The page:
Last Saturday (11th June), during the Grade Conference, Lessons for the Future, Anne Robinson had a very emotional moment, and so did Yulia Chorna and Maryna Gordienko. When Yulia and Maryna were introducing Anne at the start of her session, they talked about their bracelet making experience back on March 14th.
We asked Yulia to write about their ‘bracelet moment’ back in March to share it here.
Anne Robinson and I met each other on Facebook at the beginning of February. I invited Ms. Anne to take part in our conference that was supposed to take place in May. You know what happened in a couple of weeks.
Every Ukrainian (as well as many other people) will remember the early morning of 24 February.
I remember each and every detail of that morning. I had moved to Kyiv a couple of weeks before it all started, and I had so many plans and ambitions.
I think many Ukrainians had experienced the same things.
It was before dawn, so it was still dark. I had been sleeping tight in my bed, in my apartment, in the downtown of Kyiv, and suddenly I heard a couple of very loud explosions. I thought it was just a dream, so I rolled over, wrapped myself with a blanket, closed my eyes, and tried to fall asleep. But in a few minutes the explosions repeated. I still was not able to believe what I heard, so I checked my social networks, but there was nothing. And I posted on Facebook asking if anyone else heard anything. A couple of our colleagues from Kyiv confirmed the explosions. 20 minutes later I read the news that Russia attacked Ukraine.
I spent the whole day listening to sirens, staring out of the window, watching people running with their suitcases and bags, holding children, cats, dogs…
I started panicking in the afternoon when I realized I was alone, and I was not able to leave.
Then I received a message from Oleksii Zinchenko, our CEO, and Maryna Gordienko, our COO, saying it was time to join them. I picked up my backpack with my laptop and my documents, and that’s how our story began. 30 minutes later I was at their place with other Grade people who were left alone in Kyiv.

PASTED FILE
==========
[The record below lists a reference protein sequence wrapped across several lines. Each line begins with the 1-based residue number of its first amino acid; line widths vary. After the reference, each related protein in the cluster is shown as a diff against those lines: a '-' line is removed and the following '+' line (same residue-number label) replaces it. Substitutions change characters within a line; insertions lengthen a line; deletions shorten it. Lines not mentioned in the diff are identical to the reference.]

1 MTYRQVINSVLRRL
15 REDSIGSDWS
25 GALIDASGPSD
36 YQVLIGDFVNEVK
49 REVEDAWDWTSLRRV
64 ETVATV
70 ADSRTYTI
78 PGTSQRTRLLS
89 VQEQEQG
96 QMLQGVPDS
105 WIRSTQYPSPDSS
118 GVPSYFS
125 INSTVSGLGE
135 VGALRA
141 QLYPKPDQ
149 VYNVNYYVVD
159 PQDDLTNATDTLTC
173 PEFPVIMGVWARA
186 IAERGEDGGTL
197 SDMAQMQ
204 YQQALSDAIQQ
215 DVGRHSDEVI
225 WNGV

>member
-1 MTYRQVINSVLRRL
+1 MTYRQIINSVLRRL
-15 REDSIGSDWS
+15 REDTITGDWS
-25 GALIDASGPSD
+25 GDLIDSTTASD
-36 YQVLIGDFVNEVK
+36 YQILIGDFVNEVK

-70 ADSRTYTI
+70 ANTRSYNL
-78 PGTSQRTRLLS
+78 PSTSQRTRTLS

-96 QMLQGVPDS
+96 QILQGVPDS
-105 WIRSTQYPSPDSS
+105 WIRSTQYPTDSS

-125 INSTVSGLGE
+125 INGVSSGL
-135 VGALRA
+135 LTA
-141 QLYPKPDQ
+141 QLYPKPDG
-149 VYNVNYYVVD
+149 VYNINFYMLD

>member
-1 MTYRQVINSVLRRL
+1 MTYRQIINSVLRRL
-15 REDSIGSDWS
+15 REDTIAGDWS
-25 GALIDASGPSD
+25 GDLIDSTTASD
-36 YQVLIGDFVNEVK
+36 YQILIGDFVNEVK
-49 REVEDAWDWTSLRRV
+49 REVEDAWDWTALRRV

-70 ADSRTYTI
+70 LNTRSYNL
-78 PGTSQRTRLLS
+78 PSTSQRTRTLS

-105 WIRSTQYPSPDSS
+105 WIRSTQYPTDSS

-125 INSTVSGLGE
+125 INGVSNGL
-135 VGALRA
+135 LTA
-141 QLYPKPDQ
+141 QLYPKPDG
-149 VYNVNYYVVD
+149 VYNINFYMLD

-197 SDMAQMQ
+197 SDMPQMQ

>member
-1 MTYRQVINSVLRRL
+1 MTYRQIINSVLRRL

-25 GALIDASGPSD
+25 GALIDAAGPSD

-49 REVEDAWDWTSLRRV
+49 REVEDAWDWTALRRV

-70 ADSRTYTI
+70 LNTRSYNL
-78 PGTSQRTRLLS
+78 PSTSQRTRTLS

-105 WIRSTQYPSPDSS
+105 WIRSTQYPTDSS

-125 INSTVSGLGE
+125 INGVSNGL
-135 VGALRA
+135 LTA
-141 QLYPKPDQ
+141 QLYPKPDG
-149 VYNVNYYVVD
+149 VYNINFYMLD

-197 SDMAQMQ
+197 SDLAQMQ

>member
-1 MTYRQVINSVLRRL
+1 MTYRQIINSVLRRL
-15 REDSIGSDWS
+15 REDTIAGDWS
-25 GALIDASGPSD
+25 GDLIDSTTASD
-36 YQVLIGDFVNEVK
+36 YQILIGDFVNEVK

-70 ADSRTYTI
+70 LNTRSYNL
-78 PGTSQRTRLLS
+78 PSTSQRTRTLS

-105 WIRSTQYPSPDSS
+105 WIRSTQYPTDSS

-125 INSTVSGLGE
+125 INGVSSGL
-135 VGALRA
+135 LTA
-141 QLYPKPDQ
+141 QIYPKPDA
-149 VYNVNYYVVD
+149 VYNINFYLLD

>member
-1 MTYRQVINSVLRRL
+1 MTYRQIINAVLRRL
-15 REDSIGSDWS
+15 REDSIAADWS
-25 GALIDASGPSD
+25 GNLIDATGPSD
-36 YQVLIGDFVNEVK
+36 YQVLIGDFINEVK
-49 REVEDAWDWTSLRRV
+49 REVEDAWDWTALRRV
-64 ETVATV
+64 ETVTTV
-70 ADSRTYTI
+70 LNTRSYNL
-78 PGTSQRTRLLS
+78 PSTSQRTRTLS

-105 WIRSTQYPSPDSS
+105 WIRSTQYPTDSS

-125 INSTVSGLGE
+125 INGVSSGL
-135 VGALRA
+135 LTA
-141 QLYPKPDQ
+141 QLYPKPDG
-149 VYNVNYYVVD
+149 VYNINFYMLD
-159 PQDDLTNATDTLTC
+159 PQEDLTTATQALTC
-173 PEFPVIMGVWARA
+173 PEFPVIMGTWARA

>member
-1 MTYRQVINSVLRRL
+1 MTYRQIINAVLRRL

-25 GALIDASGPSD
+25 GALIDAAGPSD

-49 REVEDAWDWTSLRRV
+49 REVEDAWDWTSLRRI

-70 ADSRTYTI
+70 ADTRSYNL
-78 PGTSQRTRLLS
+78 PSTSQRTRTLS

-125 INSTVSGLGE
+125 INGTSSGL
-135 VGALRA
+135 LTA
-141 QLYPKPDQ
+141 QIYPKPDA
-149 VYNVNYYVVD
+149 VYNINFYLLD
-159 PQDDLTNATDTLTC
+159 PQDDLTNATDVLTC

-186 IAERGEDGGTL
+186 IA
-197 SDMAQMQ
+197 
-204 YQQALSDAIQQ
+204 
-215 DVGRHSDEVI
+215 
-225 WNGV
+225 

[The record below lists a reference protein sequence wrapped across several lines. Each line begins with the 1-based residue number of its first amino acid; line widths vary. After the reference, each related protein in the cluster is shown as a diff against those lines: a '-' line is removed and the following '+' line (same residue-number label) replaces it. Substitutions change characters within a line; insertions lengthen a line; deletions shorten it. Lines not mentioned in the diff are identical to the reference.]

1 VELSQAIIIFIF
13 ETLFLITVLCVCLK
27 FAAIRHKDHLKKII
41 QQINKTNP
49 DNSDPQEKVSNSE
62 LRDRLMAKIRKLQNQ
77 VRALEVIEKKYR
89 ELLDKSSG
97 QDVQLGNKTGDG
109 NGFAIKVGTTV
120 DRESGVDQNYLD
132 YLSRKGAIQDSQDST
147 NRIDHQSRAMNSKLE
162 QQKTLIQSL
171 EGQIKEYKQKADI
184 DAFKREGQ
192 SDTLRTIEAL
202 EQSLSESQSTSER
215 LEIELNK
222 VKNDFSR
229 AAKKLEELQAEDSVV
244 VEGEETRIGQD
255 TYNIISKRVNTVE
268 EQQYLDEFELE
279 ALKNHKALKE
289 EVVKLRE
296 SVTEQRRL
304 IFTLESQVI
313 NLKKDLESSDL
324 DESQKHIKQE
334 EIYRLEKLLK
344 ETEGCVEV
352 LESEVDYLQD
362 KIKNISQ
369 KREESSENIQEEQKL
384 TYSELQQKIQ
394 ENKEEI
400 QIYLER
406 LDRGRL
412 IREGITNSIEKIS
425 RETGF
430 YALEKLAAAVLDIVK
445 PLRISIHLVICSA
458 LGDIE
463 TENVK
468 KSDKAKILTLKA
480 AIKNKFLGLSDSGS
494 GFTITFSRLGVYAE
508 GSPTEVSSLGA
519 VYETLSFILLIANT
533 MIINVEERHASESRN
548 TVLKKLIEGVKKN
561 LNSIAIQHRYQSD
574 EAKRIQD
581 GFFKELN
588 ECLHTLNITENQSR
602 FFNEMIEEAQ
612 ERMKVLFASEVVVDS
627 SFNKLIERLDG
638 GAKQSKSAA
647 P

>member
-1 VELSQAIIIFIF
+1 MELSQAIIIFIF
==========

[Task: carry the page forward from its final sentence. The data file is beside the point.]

We spent days and nights in the underground parking lot. There were 10 of us at the beginning. It was very cold and dark. The sirens were so often that we did not distinguish between the day and the night, the real world and the bad dream at some point.
Of course, we were frightened, but we never wanted to run away. We were at home. Kyiv is our city, Ukraine is our land, so why did we have to leave?
We made a decision to stay no matter what.
We were receiving messages from our families, friends, acquaintances…. and our students, their parents, our trainees. First, they were saying words of support. Then, they were asking us to do at least something … to distract them from war. The more messages we received, the stronger our desire to return to normal life was. So we contacted all our teachers and teacher trainers to ask if they were ready. We are now joking that Covid 19 was just a rehearsal, because it took us less than two weeks to relaunch everything: 116 groups and all teacher training courses, including TKT prep, DELTA Module 1 prep, and part-time CELTA that started in February.
We were working 24/7, texting, calling our students, planning, writing articles, posts, interviewing new teachers…
A lot of work had been done. On 14th March we got on track.
I got messages from Ms. Anne almost every day, saying that she was watching the news, praying for us, and encouraging us. One day she told me about her new project, the idea of which came from a bracelet she had bought in Independence Square on her last visit to Kyiv, Ukraine. She was so enthusiastic that in a few days all our team was in.
However, we had a problem. All shops in Kyiv were closed at that time because of shellings, and the danger which came from Russian sabotage teams. Only a few supermarkets work a few hours a day due to the curfew. It was hardly possible to buy food. So finding stripes was out of the question. One day we walked to the supermarket which was nearly 2 km away from our shelter, and we tried to find at least something that we could use for making bracelets. The only things that we found were shoelaces. And we grabbed all the yellow and blue shoe laces that were available at the store.
Ms. Anne, I want to thank you. I will never forget 14th March. It was the first time when I, Maryna, and two our colleagues who were staying with us in a bomb shelter had a few hours together that we spent not thinking about the war. We were making ‘bracelets for peace’.
Your project has grown into an international one. You have united educators around the world. And we are very proud to be a part of it.
Yulia Chorna, Marketing Specialist
Grade Education Centre, Kyiv, Ukraine